Obama and Modi strengthen ties between U.S. and India

By Julian del Prado

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NEW DELHI, Jan. 26, 2015  U.S. President Barack Obama, left, first lady Michelle Obamaand Indian Prime Minister Narendra Modi gesture upon arrival at the Palam Air Force Station on Jan. 25, 2015 in New Delhi, India. U.S. President Barack Obama on Sunday arrived in India for a three-day visit of the country. (Xinhua/Zuma Press/TNS)

(Xinhua/Zuma Press/TNS)

President Barack Obama’s recent visit to India proved lucrative for both the United States and India. Bilateral trade between the two countries will increase five-fold, and a long-awaited nuclear deal will allow U.S. based companies to supply India with civilian nuclear technology. Furthermore, the trip was symbolic success. Obama’s appearance next to India’s Prime Minister, Narendra Modi, at the Delhi Republic Day celebration sent a clear message of unity to go with concrete diplomatic actions.

The U.S. agreed to sell further military hardware to India, while a military parade showed off India’s current strength. Modi in particular has stressed the alignment of India with the U.S., and his diplomatic actions as Prime Minister coincides with his rhetoric.

Modi appears to be one of few world leaders whose relationship with Barack Obama has a personal element. Breaking protocol, Modi met Obama at the airport personally when he arrived, setting the tone for Obama’s visit. These types of actions from both leaders convey a message of unity and trust.

Modi said that he and Obama “have forged a friendship,” and that “there is openness when we talk.” Obama hasn’t been shy about his relationship with Modi, either. He said at a joint press conference that India and the U.S. “had declared a new friendship to elevate our partnership.” Particularly important in the context of global affairs, Modi is moving India away from its history of nonalignment in favor of an alliance with the U.S.

Agreements reached during Obama’s trip to India are part of a larger diplomatic pattern being implemented by Modi. This diplomacy, known as “Act East,” is mainly focused on checking China’s increasing regional power. As part of “Act East,” Modi has strengthened relations with Japan and Vietnam, who have territorial disputes with China. With the force of the Indian military behind them (which in turn involves the U.S., depending on the strength of U.S.-Indian relations), these nations decrease the risk of being steamrolled by the increasingly robust Chinese military in the future.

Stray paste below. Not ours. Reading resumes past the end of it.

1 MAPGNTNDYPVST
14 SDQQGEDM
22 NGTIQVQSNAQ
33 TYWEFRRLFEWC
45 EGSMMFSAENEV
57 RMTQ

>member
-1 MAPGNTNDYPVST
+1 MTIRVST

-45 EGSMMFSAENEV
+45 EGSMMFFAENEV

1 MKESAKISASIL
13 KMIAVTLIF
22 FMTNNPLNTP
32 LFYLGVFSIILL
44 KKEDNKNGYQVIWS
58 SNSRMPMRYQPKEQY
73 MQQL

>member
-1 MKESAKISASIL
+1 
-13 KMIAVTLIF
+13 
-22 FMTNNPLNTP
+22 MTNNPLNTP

India has also had either a stroke of good luck or a very successful covert operation in Sri Lanka, where pro-China president Mahinda Rajapaksa was removed in an election. According to Reuters, “diplomats and politicians in the region say India played a role in organizing the opposition against pro-China Rajapaksa.” Regardless of the truth of these allegations, Modi saw serious gains as a result of new leadership in Sri Lanka.

The new President of Sri Lanka, Maithripala Sirisena, has promised to make India a focal point of his foreign policy. Additionally, he will be reviewing all projects given to Chinese firms. In particular, a sea reclamation development in Colombo would be of strategic value to Beijing. At the very least, India has a chance at building more trust with the Sri Lankan government, which twice lied about the docking of a Chinese submarine in Colombo under Rajapaksa.

In the context of these gains and diplomatic moves, Obama’s visit to India is the beginning of a new alliance framework as world leaders look to the Pacific. In order to counter China as a rising military power while still fostering global economic growth, the governments of the U.S. and India need more than an economic and military relationship. Modi has proven popular in the U.S. when he has given talks there, and Obama has been portrayed favorably in India for the most part as well. The relationship between the two countries, at every turn, is portrayed with emotion by media sources.

I happen to think that the relationship between the two largest democracies on Earth should be somewhat emotional. With the challenges that “Act East” and the United States’ Pacific pivot will bring for global stability, a united populace is just as important as a united government. Because of this, I am happy for the media circus surrounding their interactions. Furthermore, an international community in which the U.S. and India have a more prominent (i.e. powerful) role in the creation of international law is more appealing to me than law created by competition between the U.S. and China. The history of the Cold War indicates that a bipolar world is rather unstable, or at least has the potential to be.

However, because it is far too early to tell the future of U.S.-Indian relations, I can only say that we are off to a strong start for now.

Julian del Prado is a Collegian columnist and can be reached at [email protected]